The British Medical Association (BMA) has called for a ban on tobacco-vending machines and wants premises wishing to sell tobacco to have to apply for a licence.
The hard-hitting proposals, which also include banning sales of 10-packs, are included in the BMA's report Breaking the Cycle of Children's Exposure to Tobacco Smoke.
The association wants to
see a "positive licensing scheme" put in place for to-bacco sales along the same lines as alcohol licensing. It also wants a ban on displaying tobacco at the point of sale.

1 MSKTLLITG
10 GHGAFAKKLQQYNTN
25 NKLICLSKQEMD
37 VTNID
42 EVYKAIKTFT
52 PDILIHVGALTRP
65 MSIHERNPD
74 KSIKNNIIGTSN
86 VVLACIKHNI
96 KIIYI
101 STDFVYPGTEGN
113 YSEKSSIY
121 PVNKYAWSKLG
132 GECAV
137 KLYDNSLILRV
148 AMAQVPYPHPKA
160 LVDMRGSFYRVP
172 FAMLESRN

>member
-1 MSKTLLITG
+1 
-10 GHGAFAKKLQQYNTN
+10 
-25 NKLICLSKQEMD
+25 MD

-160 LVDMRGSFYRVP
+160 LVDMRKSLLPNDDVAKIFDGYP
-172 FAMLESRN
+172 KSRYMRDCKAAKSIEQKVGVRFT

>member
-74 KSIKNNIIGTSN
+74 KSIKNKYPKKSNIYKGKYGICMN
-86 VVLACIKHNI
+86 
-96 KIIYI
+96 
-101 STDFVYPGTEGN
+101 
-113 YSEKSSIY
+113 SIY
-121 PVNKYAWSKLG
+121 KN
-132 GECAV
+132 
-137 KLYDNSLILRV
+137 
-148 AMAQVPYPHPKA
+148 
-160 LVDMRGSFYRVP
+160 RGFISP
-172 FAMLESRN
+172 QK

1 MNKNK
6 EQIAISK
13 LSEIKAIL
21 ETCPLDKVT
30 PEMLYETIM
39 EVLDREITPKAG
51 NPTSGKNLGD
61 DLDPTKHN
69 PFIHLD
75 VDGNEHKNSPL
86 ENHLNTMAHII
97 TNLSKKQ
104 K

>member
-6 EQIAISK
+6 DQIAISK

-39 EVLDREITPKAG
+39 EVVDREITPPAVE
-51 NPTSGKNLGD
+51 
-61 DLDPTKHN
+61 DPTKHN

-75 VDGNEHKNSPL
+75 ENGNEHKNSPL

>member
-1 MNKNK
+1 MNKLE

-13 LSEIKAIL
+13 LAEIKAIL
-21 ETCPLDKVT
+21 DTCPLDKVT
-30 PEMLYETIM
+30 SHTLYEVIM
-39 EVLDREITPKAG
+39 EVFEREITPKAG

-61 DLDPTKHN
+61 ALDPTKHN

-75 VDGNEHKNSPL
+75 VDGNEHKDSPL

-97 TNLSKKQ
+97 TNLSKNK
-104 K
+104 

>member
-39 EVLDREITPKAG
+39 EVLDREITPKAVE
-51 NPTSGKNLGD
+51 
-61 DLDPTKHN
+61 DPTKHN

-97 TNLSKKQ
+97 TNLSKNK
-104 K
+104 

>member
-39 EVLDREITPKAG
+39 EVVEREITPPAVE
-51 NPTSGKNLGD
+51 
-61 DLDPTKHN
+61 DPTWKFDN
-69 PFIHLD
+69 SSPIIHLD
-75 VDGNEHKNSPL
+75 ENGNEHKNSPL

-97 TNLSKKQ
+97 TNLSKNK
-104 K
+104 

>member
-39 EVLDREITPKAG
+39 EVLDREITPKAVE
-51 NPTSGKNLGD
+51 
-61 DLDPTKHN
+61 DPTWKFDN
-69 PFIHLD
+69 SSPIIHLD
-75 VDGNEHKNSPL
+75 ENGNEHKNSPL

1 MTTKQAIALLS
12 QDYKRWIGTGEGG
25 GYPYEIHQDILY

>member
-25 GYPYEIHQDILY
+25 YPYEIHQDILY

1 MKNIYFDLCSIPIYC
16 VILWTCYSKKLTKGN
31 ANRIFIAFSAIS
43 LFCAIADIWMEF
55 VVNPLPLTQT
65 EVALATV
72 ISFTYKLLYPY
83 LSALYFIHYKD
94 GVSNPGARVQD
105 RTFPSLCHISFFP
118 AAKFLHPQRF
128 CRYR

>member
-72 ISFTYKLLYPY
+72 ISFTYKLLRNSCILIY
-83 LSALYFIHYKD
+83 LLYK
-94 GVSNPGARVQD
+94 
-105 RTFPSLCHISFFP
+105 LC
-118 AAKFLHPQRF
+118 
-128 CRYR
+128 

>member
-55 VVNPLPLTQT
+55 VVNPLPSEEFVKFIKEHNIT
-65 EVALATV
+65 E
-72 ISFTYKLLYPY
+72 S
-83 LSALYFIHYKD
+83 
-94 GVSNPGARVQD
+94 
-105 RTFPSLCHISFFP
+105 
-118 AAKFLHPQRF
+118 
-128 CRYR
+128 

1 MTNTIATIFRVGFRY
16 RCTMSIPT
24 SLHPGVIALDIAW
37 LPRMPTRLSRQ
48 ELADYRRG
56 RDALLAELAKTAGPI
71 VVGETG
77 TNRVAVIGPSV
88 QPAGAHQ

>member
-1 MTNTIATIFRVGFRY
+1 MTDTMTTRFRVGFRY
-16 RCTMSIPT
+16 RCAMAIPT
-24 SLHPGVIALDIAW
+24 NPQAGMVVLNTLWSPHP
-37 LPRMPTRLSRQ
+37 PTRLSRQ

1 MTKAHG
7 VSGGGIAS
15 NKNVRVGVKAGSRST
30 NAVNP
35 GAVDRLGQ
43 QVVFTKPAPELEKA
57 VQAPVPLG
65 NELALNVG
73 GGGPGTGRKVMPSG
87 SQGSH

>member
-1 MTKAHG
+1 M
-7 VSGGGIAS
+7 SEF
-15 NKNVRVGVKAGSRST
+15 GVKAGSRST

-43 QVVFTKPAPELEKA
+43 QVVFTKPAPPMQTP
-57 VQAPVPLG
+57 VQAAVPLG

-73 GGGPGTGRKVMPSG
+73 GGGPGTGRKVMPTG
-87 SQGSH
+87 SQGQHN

"By banning 10-pack cigarettes and tobacco-vending machines and making tobacco products more expensive, fewer children will be able to buy them," said Dr Vivienne Nathanson. "Cigarettes must be made more inaccessible to children."
However, anti-smoke ban lobby group Freedom2Choose slammed the idea as "ludicrous". Spokesman Robert Feal-Martinez said: "It defies belief. Vending machines in pubs are supervised by someone who is deemed to be fit and proper to sell alcohol - so why do we need a separate licence to sell tobacco?"